To me it is always fascinating how strongly people focus on their salaries as a kind of “well-being indicator”, which is quite illusive from a personal finance perspective.
Just think of that: a high income earner, making USD 600’000 and spending USD 500’000 annually and on the other side a middle income earner with a very decent salary of USD 60’000 and annual spendings of USD 30’000. After ten years, our high income earner has saved USD 1 Mio which is quite a fair amount, representing two times his resp. her annual spendings (for simplicity, let’s assume inflation rate to be zero resp. the annual spendings to stay constant). And what about our middle income earner? His resp. her nest egg would have grown to USD 300’000, representing ten years of the spending budget (again, we assume inflation rate to be zero for simplicity).
Ten years versus two years, what a huge difference!
So, which one of the two is “better off” from a personal finance perspective? Which one will be more likely to retire early and in comfort?
Having a good paying job is a great thing, but more importantly than making us consume and leading a pleasant life, money should give us flexibility. Spending everything or a huge portion of what we earn can easily make us stuck, trapped in a ratrace. How can you rise to the top of your capabilites and pursue dreams like that?
Most people don’t have an effective wealth accumulation process in place. The general misconception on wealth and income is deeply rooted in our society. There is no automatic translation of a high income into substantial wealth. In fact, the net worth of high earners is often relatively “unspectacular”. Living high alone does not make one a millionaire. And it does certainly not make one wealthy. What matters is not how much one earns but how much one is able to accumulate and to invest in productive assets. What matters is to put oneself in a financial and mental position in which one has options.
Mind your profitability
If you want to grow your wealth quickly and big enough to become financially independent, what really matters during your working career is the bottom line of your household, expressed as the savings rate. It’s the percentage of your income you are not spending. The higher that rate, the better. It gives you the possibility to invest and create different sources of income boosting your assets even further. A high savings rate makes you less dependent on a (high paying) job and gives you tremendous flexibility in life.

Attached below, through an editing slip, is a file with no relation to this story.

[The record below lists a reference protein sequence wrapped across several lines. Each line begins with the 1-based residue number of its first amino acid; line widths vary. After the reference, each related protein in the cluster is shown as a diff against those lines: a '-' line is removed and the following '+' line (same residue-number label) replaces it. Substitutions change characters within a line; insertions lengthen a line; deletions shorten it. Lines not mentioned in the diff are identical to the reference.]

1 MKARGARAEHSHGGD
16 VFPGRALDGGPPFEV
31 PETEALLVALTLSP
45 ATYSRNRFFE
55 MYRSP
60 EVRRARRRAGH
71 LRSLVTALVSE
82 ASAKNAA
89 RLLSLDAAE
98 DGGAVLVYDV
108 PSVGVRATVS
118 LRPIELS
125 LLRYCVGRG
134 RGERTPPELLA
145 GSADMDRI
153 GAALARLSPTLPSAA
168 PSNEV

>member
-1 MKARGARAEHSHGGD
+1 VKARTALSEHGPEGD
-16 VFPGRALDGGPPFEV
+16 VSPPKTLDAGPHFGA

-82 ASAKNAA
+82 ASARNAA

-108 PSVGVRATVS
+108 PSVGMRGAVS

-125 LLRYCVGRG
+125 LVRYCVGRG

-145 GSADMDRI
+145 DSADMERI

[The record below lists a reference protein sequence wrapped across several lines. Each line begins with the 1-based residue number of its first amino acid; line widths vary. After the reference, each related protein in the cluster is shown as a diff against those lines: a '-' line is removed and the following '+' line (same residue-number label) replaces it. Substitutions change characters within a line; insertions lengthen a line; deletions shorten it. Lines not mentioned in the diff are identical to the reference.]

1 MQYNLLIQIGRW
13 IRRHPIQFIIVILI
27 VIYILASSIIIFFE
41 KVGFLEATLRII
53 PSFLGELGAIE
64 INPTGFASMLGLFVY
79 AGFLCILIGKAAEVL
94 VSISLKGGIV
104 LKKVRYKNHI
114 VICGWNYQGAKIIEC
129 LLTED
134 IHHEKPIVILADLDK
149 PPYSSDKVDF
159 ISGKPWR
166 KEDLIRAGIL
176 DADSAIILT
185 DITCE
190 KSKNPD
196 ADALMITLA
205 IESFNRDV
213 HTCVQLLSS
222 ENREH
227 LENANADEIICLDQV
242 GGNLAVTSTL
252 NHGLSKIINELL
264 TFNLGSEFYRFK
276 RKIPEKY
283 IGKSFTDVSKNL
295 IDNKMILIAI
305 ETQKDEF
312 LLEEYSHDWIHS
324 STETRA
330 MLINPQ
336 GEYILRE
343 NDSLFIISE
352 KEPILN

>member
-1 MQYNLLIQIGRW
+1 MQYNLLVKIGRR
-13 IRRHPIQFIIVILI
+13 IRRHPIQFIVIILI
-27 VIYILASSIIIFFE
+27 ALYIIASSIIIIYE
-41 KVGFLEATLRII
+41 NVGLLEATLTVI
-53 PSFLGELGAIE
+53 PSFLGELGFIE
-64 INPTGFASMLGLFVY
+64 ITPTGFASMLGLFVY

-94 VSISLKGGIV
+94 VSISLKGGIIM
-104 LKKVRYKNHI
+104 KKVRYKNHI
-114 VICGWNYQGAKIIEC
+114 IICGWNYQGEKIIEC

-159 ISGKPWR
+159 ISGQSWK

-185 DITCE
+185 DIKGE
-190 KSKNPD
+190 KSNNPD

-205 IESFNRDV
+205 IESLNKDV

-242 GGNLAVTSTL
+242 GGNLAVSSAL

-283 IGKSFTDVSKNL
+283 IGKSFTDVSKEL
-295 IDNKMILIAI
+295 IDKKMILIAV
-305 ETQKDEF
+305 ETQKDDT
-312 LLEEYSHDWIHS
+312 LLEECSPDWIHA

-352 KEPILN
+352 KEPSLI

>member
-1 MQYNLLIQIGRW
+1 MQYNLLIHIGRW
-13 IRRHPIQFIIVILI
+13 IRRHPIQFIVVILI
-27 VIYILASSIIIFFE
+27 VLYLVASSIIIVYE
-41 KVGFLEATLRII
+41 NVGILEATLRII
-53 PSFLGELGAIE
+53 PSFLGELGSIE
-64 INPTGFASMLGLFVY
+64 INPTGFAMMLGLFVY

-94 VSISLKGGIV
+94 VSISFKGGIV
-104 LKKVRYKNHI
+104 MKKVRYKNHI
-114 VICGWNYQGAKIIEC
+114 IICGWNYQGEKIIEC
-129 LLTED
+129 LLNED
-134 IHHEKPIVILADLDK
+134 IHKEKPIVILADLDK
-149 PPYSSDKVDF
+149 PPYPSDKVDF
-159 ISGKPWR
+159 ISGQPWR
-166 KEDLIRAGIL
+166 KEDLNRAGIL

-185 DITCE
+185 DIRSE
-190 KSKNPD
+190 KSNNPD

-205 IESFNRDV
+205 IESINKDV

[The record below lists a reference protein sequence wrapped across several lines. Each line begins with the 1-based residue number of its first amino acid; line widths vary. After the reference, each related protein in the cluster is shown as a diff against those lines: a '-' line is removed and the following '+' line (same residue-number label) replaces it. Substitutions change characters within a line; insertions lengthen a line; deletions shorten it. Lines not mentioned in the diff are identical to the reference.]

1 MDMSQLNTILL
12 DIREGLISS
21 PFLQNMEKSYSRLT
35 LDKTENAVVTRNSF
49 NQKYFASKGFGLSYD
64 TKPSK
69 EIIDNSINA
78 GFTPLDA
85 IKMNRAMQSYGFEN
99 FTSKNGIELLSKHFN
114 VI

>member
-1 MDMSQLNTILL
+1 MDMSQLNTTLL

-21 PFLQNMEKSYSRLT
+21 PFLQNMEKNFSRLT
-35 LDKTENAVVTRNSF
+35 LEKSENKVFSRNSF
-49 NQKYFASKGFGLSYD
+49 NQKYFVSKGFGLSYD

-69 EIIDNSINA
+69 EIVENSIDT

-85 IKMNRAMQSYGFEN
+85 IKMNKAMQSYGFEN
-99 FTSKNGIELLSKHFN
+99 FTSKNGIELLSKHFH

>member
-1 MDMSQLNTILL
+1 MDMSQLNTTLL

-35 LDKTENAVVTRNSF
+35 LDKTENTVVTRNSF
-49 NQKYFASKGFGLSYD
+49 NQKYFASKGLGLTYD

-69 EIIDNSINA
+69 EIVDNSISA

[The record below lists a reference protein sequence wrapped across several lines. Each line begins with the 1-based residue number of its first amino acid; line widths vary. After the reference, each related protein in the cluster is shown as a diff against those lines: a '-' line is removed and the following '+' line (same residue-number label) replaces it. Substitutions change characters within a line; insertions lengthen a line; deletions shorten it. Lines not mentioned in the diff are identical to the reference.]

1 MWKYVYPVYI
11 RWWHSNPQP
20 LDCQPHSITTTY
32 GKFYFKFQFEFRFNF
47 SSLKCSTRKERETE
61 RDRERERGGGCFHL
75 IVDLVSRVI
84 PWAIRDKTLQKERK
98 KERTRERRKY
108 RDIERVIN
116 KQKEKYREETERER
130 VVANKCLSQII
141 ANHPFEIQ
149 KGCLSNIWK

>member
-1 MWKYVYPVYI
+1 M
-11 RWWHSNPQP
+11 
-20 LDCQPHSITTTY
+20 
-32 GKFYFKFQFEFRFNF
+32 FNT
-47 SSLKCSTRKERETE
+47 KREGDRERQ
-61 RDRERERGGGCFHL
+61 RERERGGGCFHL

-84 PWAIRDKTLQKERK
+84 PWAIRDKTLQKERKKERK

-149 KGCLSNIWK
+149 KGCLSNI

Money in (income) and money out (spendings) are the two levers and main drivers of your wealth accumulation process in the short and medium run. Over the long haul of course the compound effect can do miracles when financial assets generate passive income growing tremendously over time.
To me, it has always been very important to work with people I like and respect and having an interesting, fulfilling job. Salary increases just have not been that important to me. And yet, I am very keen on accumulating wealth. Contradictory? Well, not at all.
We accumulate wealth by controlling our spendings
Having a systematic approach to consistently work on our houesehold’s profitability by keeping spendings under control is the key driver in our wealth accumulation process. It’s that simple. Managing our cost structure, that’s what we can directly have an influence on.
Since 2006, I have been tracking my income (take-home pay, dividends etc.) and our family’s spendings (rent, expenses for groceries, insurances, commuting etc.), as you can see on the chart above.
Income (red line) has been more or less constant over the last eleven years. And yet, since 2011 the monthly savings (green line) slowly but steadily increased and surpassed spendings (blue line) which implies a savings rate higher than 50 %.
It’s pretty simple: jobs provide income, they function as cash engines, but to translate these revenues into wealth, we must focus on the blue bottom line, the cummulated savings of our household. What we want is that green line to be as steep as possible.
In 2015, there was a real “take-off” with regard to our savings rate, climbing steadily from 50 % to well over 65 %. And here comes the thing: before we had children back in 2011, we saved much less than today. We focus on things that really matter in life (time with our love-ones etc.) and tend to be more conscous with regard to our spending habits which increases our profitability. From each Dollar earned we extract 65 % in savings, it’s a real turbo!
Saving to earn more Money
Not only does a high savings rate lead to more flexibility in life, it also creates headroom for investments which will also support our income performance over the medium term.
Currently, our stock portfolio contributes around USD 4’300 in annual passive income. Organic dividend growth is around 5 % and by reinvesting dividends and adding new positions each year, I expect that amount to grow by around 15 % year over year as it did in the past (see Passive Income Review 2016 and Outlook). That’s quite a decent growth rate, doubling my passive income every fifth year.
Over the last ten years, I’ve been consistently been buying shares of robust companies such as Nestlé, Walt Disney, J.M. Smucker, Diageo, Coca Cola, Heineken, Unilever, Exxon Mobil etc., and reinvesting the dividends. I don’t really care too much whether markets go up or down.
The process of building wealth through a down to earth life style makes strong and it is fun. Staying the course, having a long-term perspective and making sure to focus on what’s most important in life, that’s all to keep this wealth accumulation process running.